Creating outcasts

I was thinking this morning about a discussion that has been going on as part of an e-group that I belong to.  It has been interesting listening to the different viewpoints and approaches of different people.  One of the ladies was upset about an activity and its planned start time.  Her contention was that because this country is a Muslim country nothing should be allowed to start during Friday prayers.  She went on to accuse the organizers who, she says, are Christians of being insensitive.  The tone of the post made it seem that all Christians are less, in some way, than all Muslims.  Now, regardless of how valid or invalid I find her argument, what I actually find myself thinking about is what her kids are learning at home.

The Beans learn that there are Muslims and Christians in this country and in this world.  They learn that Muslims are people of faith.  They don’t learn that those darn Muslims are oppressing us.  They never hear anyone in my house say that the US should ban hijab or niqab because if they’re going to live in a Christian country (not that the US is, but it’s no more or less than Jordan is a Muslim one) they should have to live like we do.  We make sure that they understand our values, that all people are valuable and worthwhile.  That MommaBean has good friends who wear the hijab and good friends who are right-wing Christians.  Neither is a bad thing or something to be looked down upon.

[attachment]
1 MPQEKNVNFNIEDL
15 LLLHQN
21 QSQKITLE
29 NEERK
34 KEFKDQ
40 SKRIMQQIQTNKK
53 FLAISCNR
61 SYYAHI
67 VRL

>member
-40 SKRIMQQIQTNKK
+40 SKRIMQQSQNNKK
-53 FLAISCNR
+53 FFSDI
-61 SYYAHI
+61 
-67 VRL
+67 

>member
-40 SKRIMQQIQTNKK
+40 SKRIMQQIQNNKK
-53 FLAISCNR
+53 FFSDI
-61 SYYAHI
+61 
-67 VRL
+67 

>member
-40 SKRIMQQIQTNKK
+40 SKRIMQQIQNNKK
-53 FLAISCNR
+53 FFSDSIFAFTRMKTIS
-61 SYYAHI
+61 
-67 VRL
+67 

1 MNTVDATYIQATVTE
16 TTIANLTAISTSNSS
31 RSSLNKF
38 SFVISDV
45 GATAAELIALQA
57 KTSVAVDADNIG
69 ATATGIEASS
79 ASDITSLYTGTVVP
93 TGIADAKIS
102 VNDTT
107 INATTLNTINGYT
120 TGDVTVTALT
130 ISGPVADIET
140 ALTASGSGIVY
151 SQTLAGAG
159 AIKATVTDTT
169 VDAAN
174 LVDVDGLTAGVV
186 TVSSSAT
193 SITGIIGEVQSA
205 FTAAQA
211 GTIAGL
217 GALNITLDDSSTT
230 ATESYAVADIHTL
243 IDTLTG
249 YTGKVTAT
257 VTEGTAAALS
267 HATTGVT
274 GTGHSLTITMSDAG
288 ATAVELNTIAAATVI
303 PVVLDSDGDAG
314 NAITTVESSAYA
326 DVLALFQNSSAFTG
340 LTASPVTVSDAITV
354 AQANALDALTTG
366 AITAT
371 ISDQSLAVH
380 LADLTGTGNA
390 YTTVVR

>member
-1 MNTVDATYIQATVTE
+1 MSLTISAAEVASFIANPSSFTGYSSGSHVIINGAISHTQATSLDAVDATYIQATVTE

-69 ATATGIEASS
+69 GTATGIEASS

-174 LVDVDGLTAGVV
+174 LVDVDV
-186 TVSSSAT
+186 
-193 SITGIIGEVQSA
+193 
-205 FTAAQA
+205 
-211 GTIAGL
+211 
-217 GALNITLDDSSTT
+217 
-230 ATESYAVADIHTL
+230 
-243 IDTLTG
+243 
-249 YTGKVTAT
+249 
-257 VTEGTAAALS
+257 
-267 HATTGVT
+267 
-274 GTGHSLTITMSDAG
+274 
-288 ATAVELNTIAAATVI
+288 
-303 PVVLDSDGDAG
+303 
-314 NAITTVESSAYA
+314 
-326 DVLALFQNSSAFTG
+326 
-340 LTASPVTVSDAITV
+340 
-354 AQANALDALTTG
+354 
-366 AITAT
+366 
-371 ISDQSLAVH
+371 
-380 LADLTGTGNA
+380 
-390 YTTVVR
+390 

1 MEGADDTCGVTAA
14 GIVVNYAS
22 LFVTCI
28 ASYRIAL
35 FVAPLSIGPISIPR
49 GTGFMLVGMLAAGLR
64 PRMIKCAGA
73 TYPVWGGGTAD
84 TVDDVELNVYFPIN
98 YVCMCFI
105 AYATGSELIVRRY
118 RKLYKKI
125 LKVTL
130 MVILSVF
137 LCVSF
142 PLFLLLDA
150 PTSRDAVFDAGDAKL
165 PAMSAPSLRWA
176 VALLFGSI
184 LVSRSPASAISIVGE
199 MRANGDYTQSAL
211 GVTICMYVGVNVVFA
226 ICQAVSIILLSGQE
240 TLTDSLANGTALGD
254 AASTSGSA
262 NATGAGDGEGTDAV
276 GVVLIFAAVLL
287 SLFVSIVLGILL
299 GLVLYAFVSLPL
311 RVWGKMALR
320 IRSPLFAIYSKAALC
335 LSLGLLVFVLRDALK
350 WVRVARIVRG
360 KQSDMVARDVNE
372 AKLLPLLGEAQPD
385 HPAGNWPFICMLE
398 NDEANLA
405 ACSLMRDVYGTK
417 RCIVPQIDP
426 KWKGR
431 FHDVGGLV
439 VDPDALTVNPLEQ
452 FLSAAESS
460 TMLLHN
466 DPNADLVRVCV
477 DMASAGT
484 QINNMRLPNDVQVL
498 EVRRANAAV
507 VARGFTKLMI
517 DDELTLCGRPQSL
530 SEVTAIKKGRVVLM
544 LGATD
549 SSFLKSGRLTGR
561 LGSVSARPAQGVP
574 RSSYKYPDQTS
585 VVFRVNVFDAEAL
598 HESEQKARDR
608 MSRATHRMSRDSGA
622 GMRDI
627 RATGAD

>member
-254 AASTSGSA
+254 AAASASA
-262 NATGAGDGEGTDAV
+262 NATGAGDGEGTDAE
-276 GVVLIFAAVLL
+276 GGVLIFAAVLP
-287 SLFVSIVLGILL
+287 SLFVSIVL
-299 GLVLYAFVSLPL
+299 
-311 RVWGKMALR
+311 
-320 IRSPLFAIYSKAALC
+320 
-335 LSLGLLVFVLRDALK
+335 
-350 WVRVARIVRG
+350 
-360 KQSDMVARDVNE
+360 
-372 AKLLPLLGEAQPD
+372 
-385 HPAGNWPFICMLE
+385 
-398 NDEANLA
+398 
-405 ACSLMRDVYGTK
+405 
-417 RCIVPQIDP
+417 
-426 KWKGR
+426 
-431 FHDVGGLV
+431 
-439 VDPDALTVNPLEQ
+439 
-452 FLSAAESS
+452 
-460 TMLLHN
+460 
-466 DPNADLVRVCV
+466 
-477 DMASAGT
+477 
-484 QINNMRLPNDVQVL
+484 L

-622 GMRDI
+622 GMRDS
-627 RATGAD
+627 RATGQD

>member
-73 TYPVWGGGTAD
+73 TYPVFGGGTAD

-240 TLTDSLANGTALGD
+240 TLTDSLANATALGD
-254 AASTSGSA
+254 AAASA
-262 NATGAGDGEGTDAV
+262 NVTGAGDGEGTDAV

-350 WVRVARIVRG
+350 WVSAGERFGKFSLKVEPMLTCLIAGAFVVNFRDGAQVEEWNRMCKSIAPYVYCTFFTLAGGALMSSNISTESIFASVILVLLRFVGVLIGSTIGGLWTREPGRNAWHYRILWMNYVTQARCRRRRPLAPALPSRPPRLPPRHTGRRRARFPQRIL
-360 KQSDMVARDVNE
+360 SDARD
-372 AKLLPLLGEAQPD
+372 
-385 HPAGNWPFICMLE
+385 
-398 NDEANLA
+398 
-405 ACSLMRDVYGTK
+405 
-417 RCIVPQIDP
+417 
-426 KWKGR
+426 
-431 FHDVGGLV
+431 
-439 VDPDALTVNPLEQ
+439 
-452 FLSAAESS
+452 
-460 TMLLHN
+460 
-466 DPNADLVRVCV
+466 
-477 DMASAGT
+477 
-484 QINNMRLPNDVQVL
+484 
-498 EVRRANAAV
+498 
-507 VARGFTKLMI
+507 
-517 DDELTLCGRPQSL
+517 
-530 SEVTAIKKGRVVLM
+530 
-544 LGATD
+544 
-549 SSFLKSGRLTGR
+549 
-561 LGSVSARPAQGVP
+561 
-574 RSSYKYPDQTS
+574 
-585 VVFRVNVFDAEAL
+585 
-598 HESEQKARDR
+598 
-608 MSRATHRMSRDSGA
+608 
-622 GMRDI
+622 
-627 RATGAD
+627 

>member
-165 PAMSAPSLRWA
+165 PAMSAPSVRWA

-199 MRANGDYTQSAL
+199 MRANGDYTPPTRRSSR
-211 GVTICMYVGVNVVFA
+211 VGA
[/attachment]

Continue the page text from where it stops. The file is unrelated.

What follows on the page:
I find myself wondering if these American ladies who speak in such a derogatory manner about Christians have thought through their own prejudices.  Have they thought about the fact that their kids will be unable to navigate life in America if they are raised with disdain and disrespect for people there?  After all, the majority of the US is Christian.  And even those who do not actively consider themselves Christian, most were raised Christian.  None of us take too kindly to having our faith and people like us denigrated.  So, what do you think, is there a line between raising our children to respect and love our faith and putting down someone else’s?

Happy Outcasts!

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9 thoughts on “Creating outcasts

  1. Pingback: Contempt vs. Respect in the Religious Realm | my treasure

  2. Guess we’re members of the same group – I was pretty sad when I read the women’s post about boycotting the event – I agree with you completely about worrying about what her kids are learning at home. I converted to Islam 10 years ago but still teach my kids about appreciating Christianity and all other religions esp considering the rest of my family is half Christian and half Jewish. I don’t understand the point of being so over defensive in religion and so quick to judge. It’s sad since it does fall on the mother in most cases to really develop the presence or not of prejudices in children. I do my best and hope everyone else does too – but apparently she doesnn’t???